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Anger: Wisdom for Cooling the Flames
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Thich Nhat gives an overview of the book:

In this bestseller, Thich Nhat Hanh shares his deep understanding of the most difficult challenges, and gives us tools to transform this energy into compassion and wisdom. From Publishers WeeklyIn an age of road rage, Americans would do well to cool down with prolific Buddhist monk Hanh (Living Buddha, Living Christ). There is plenty in this small volume worth skipping, such as Hanh's tedious call for "Healing the Wounded Child Within." And some of his advice is banal (e.g., if a husband is angry at his wife, he should tell her). But some of Hanh's suggestions cut refreshingly against the grain. He dissents, for example, from the popular therapeutic wisdom to "express our anger": when we beat a pillow to get rid of our feelings, he insists we are merely "rehearsing" our anger, not "reducing" it. Hanh reminds us that...
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In this bestseller, Thich Nhat Hanh shares his deep understanding of the most difficult challenges, and gives us tools to transform this energy into compassion and wisdom.

From Publishers Weekly
In an age of road rage, Americans would do well to cool down with prolific Buddhist monk Hanh (Living Buddha, Living Christ). There is plenty in this small volume worth skipping, such as Hanh's tedious call for "Healing the Wounded Child Within." And some of his advice is banal (e.g., if a husband is angry at his wife, he should tell her). But some of Hanh's suggestions cut refreshingly against the grain. He dissents, for example, from the popular therapeutic wisdom to "express our anger": when we beat a pillow to get rid of our feelings, he insists we are merely "rehearsing" our anger, not "reducing" it. Hanh reminds us that anger begins and ends with ourselves we may feel that we are mad at our wife or son, but really we are the direct objects of our rage. Hanh doesn't limit his task to discussing anger between families and friends; he also deals with anger among countries and between citizens and governments. That expansive vision is not surprising (Hanh, after all, is a Nobel Peace Prize nominee) but it is refreshing, lifting this book out of the self-absorbed self-help pile. Like Hanh's other books, this is not weighed down with Buddhist terminology. The appendices, which contain meditations designed to help release anger, give it the specifically Buddhist spice that some readers will appreciate. The meat of the book, however, will be accessible to a broad, ecumenical audience.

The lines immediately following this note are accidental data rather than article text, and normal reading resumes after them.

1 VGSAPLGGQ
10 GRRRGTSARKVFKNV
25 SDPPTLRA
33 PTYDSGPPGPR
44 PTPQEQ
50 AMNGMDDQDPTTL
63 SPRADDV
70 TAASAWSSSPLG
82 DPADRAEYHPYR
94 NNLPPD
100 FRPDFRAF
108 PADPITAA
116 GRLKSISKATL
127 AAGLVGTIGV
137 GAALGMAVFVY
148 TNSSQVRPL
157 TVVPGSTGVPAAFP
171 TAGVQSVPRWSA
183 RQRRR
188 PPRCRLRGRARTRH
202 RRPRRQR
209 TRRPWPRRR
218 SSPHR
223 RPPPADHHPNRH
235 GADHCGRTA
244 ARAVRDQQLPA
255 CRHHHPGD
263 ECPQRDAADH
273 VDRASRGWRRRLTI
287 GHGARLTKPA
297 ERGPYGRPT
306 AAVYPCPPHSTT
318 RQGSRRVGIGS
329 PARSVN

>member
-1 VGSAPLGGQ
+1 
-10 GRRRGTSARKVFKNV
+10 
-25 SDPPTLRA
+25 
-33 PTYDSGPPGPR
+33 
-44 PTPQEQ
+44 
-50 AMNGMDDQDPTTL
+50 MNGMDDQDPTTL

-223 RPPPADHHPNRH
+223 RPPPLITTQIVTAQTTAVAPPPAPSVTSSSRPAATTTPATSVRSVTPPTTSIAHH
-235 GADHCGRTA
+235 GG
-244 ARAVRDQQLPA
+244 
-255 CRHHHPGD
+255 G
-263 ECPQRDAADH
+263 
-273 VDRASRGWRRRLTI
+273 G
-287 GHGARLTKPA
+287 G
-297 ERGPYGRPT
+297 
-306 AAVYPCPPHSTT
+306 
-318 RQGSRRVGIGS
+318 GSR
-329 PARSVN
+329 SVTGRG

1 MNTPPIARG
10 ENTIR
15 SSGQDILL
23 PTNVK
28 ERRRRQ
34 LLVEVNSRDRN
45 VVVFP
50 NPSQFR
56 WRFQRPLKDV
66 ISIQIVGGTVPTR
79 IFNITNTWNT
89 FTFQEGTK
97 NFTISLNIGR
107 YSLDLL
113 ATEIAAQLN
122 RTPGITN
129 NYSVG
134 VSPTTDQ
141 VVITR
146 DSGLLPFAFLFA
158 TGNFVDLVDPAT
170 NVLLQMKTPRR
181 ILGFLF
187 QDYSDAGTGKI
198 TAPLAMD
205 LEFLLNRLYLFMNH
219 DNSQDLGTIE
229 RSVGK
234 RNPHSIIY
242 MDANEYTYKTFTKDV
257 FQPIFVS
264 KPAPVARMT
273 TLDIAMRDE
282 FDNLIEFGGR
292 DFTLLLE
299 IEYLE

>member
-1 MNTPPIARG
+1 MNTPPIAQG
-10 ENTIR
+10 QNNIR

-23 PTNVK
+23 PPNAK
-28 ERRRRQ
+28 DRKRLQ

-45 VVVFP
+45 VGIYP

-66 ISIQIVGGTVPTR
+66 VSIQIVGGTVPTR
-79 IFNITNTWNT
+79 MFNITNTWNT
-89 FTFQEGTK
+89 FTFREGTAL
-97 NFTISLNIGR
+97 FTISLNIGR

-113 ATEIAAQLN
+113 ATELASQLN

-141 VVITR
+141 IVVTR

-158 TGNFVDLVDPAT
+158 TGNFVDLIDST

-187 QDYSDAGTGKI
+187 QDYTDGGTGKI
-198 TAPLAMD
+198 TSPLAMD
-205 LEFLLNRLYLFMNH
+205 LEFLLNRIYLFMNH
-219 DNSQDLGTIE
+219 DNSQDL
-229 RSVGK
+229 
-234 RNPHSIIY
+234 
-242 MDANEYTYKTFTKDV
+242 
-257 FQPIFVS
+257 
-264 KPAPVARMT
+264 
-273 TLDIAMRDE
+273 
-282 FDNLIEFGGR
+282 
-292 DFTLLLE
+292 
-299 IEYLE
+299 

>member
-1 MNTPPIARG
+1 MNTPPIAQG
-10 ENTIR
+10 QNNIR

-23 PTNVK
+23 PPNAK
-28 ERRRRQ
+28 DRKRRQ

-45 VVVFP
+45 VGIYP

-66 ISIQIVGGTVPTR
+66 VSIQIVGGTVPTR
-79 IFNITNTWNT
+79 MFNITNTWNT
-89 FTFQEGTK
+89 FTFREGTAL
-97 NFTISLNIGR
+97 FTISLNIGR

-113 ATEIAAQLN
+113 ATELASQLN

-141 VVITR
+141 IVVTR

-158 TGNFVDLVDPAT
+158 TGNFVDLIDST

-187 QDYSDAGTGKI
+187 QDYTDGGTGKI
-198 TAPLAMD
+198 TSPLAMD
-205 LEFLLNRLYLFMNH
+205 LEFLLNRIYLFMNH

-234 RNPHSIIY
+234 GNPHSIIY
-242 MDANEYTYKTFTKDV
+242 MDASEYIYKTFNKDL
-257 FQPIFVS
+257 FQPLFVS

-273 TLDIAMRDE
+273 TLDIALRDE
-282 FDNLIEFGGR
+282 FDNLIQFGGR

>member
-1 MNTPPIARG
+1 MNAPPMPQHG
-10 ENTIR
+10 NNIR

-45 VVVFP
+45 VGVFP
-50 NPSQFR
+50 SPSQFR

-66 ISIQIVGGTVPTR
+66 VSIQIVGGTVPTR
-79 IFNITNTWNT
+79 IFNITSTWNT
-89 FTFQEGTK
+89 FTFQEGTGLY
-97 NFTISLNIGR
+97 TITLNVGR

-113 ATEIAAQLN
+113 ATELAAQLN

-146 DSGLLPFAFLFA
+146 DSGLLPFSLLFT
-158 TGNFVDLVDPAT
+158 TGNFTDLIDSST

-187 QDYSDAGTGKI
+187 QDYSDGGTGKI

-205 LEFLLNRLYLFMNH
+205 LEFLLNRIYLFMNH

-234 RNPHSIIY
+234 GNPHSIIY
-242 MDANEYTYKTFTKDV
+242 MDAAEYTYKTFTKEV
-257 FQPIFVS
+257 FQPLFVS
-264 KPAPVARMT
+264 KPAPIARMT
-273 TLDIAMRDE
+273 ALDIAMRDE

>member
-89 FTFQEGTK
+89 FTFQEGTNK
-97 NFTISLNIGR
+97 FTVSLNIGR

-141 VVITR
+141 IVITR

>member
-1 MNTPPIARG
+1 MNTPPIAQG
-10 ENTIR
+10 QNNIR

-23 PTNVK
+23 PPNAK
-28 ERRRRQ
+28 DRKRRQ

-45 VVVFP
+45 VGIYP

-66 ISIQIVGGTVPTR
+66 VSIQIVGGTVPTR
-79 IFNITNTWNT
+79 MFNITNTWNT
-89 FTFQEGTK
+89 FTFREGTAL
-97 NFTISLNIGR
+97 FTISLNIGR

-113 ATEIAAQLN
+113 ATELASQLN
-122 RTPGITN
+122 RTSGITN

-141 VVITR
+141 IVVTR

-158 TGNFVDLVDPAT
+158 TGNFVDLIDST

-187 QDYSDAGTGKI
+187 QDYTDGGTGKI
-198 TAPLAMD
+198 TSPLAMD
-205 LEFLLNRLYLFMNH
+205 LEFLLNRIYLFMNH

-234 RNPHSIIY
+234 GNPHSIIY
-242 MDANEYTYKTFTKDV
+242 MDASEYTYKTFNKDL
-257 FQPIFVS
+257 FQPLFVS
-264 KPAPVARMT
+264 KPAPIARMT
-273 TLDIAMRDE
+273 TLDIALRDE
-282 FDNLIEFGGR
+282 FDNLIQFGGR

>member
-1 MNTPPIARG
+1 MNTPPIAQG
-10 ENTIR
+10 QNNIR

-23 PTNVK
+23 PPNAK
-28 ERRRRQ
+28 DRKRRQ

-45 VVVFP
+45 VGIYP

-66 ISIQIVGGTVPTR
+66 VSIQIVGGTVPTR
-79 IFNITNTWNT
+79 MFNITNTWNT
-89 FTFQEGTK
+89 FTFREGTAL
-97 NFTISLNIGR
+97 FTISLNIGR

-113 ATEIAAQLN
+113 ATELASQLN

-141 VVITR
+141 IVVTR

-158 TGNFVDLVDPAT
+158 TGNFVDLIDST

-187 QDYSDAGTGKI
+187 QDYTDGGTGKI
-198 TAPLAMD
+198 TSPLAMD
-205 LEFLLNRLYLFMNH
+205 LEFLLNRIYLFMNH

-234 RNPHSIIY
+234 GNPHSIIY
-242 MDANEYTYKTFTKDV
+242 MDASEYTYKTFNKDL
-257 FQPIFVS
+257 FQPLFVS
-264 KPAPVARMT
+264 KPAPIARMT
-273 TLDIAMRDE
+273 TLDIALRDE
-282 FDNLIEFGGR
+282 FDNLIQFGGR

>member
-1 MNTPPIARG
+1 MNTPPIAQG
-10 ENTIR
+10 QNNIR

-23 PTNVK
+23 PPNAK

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About Thich Nhat

One of the best known and most respected Zen masters in the world today, poet, and peace and human rights activist, Thich Nhat Hanh (called Thây by his students) has led an extraordinary life. Born in central Vietnam in 1926 he joined the monkshood at the age of sixteen. The...

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